The projects of 17 Biosciences Area scientists and engineers received funding through the FY22 Laboratory Directed Research and Development (LDRD) program.
A team of UC Berkeley and Berkeley Lab researchers used X-ray crystallography performed at the Advanced Light Source (ALS) to determine the atomic structure of ORF8, a protein secreted by the SARS-CoV-2 virus that is thought to help the pathogen evade and dampen response from human immune cells.
For the past several months, teams of bioscientists have utilized Berkeley Lab’s world-class research facilities to contribute to the national response to COVID-19, resulting in a wide range of promising research. Four videos showcase researcher contributions from across the Biosciences Area, which aim to help address some of the many scientific challenges posed by the pandemic.
Data gathered at Berkeley Lab’s Advanced Light Source (ALS) by an international team of researchers indicate that antibodies derived from SARS survivors could potently block entry of SARS-CoV-2 and other closely related coronaviruses into host cells. Such antibodies could be used as a preventative treatment or as a post-exposure therapy.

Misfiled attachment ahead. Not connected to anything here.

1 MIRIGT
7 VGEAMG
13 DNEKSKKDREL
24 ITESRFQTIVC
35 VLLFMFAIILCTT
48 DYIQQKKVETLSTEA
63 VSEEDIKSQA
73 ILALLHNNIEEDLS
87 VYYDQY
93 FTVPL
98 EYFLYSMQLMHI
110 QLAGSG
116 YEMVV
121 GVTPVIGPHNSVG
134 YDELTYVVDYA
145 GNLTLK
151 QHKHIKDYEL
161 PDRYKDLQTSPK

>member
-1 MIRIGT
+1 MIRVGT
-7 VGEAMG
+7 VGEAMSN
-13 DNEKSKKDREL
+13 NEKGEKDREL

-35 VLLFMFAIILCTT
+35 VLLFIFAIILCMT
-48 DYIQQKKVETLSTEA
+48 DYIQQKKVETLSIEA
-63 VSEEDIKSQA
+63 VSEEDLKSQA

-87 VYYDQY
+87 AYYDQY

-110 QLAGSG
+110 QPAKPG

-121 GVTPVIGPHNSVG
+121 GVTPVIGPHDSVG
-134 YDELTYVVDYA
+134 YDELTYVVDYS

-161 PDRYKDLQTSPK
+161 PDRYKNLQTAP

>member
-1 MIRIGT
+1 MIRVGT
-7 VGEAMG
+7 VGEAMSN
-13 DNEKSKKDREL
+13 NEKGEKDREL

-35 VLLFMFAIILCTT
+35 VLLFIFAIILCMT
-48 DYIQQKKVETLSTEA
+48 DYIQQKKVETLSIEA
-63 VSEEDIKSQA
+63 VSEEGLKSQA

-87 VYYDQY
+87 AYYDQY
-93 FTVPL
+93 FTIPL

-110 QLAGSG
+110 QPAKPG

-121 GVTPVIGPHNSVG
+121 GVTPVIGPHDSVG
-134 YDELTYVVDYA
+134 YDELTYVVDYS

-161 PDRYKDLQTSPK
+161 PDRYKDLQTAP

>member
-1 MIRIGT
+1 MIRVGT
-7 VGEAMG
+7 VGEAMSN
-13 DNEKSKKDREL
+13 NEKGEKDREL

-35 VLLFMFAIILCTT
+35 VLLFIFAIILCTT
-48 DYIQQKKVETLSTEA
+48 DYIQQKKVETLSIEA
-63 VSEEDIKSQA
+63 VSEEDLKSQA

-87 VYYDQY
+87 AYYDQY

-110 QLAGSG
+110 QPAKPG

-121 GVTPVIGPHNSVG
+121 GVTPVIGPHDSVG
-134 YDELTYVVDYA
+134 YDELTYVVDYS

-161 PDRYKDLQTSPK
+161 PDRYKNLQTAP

Corie Ralston and Marc Allaire, both staff scientists, have been promoted to new leadership positions. Ralston has assumed the position of Facility Director for the Biological Nanostructures Facility at the Molecular Foundry. Allaire has been appointed Head of the Molecular Biophysics and Integrated Bioimaging (MBIB) Division’s Berkeley Center for Structural Biology (BCSB). The BCSB manages six macromolecular crystallography beamlines at the Advanced Light Source (ALS).